To start I took out the LED circuit board from a head mounted light, then using some wires I soldered the light board to a battery pack that I took from a wall mounted pull lamp. The batteries used were 4x AA’s. Between the battery holder and the light board I placed an 150 ohm resistor to protect the LED’s. This was not the ideal resistor to use for this circuit however as I was unable to obtain the required one. Using Ohm’s law I worked out that the idea resistor to use for these LEDs was in fact 48ohms. Because of this the LED’s are a little bit dimmer then I would have liked but it is still bright enough for what I require. From the LED board I then soldered a wire to connect up a red light up rocker switch and from this switch back to the battery holder.

Once I tested that the circuit was working I then used poly-morph plastic which I could heat up in hot water and mould around the rocker switch, which when cooled down formed a hard plastic casing that I then glued onto the box. I repeated this process with the LED board to secure it inside the box at the correct angle.

To make the front light I used a simple small LED torch with a press click button on the back. I then took the handle bar holder used on a bike light and placed the torch inside the holder which just barely fit but held the torch in tightly. Then I secured the light and holder to the base of the box.

I feel that taking the extra time and effort to create these light set ups myself has made a big difference in the quality and style of my project and has encouraged me to look at custom alternatives for other future projects I encounter.

Ohms Law:

Design for Simulation – #3 and #4 of my simulacra paintings and photos of shadows

Another stage after creating my 3D prints and creating shadows using lights was to then photograph the shadows and turn that into a painting. I actually did three paintings, two of which you can see here. I wanted to add an action part to the overall simulation but didn’t have the space to do so and that was a light on top of my cubic box so the people interacting with my installation would become apart of it and then film them and their shadow creating 5- 6 simulations. I’ve had so many ideas with how to go further with this if I get the time, I would love to create a much more extensive simulacra)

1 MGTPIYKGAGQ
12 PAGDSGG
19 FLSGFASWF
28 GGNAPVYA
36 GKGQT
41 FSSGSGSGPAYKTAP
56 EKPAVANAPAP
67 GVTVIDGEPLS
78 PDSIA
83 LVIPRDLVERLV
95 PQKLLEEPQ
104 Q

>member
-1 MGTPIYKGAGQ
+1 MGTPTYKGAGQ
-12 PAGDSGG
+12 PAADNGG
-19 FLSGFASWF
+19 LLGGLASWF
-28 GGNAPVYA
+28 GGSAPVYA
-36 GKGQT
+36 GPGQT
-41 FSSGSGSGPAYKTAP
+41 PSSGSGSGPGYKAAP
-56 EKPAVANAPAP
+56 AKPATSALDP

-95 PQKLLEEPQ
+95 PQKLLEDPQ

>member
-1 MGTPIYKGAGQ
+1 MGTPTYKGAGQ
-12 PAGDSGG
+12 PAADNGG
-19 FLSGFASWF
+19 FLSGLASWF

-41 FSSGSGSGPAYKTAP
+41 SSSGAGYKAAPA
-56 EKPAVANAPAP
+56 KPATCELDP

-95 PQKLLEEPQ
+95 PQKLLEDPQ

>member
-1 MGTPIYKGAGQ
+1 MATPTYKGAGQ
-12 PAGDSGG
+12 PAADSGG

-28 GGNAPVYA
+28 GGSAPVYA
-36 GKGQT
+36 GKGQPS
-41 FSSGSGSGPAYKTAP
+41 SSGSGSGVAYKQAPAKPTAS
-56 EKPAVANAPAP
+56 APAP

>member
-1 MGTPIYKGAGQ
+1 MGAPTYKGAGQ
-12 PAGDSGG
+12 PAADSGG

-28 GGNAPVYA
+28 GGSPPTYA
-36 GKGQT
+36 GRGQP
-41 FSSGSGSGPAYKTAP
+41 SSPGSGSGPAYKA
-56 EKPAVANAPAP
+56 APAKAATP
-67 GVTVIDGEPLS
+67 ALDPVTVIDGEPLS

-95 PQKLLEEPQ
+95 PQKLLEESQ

Design for Simulation – 3D printer experiments / lighting experiments

These are some photos of my design for simulation 3D print experiments. This was incredibly time consuming, far more then I first believed it would be and due to time constraints I couldn’t make the final 3D prints as big as I wanted, so I settled with using smaller versions. This wasn’t as successful as I also had a huge problem working out lighting there was many issues with this and i found my self constantly buying different lights from the pound shop from bike lights to LED click lights, even stick on pull click lights in the end I decided it would be best to make my own lights. I’ve always wanted to try this with some experience with Arduino and 30 in 1 electronic kit I went to Maplins and brought wire and and looked up online about circuits and resistors and decided rather then throw away all the lights I had already brought I started taking them apart and using the parts to try and make different circuits.

Design for Simulation – Perfect accident

Here are some print outs I made of my 3D model and they have each become another stage to the simulation (simularcua). The fact no two prints are the same and I tried different settings on the print for both colour and black and white, yet even though it messed up it created something brilliant!!!!!

Design for Simulation – Final construction of one of the final pieces

Here’s are some pictures of my construction of my main piece in my simulation (simulacra)

From building the cubic frame to printing the 3D models, the only thing I haven’t added yet is the wiring of the LEDs but as this construction is mainly of the 3D prints thought it better to explain that in another post.